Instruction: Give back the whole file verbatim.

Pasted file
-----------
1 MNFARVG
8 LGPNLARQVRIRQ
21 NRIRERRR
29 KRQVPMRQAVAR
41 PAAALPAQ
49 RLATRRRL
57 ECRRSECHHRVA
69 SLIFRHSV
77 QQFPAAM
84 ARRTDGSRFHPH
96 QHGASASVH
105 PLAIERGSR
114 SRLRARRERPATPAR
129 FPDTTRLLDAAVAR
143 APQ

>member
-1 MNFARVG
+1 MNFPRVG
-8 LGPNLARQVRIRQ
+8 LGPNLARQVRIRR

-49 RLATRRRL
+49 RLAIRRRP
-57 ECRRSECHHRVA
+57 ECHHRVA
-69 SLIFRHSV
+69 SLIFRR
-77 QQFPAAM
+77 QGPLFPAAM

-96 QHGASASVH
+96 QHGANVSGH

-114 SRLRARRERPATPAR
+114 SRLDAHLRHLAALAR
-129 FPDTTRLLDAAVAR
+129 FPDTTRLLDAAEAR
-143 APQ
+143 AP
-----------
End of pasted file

1 MNFARVG
8 LGPNLARQVRIRQ
21 NRIRERRR
29 KRQVPMRQAVAR
41 PAAALPAQ
49 RLATRRRL
57 ECRRSECHHRVA
69 SLIFRHSV
77 QQFPAAM
84 ARRTDGSRFHPH
96 QHGASASVH
105 PLAIERGSR
114 SRLRARRERPATPAR
129 FPDTTRLLDAAVAR
143 APQ

>member
-1 MNFARVG
+1 MNFPRVG
-8 LGPNLARQVRIRQ
+8 LGPNLARQVRIRR

-49 RLATRRRL
+49 RLAIRRRP
-57 ECRRSECHHRVA
+57 ECHHRVA
-69 SLIFRHSV
+69 SLIFRR
-77 QQFPAAM
+77 QGPLFPAAM

-96 QHGASASVH
+96 QHGANVSGH

-114 SRLRARRERPATPAR
+114 SRLDAHLRHLAALAR
-129 FPDTTRLLDAAVAR
+129 FPDTTRLLDAAEAR
-143 APQ
+143 AP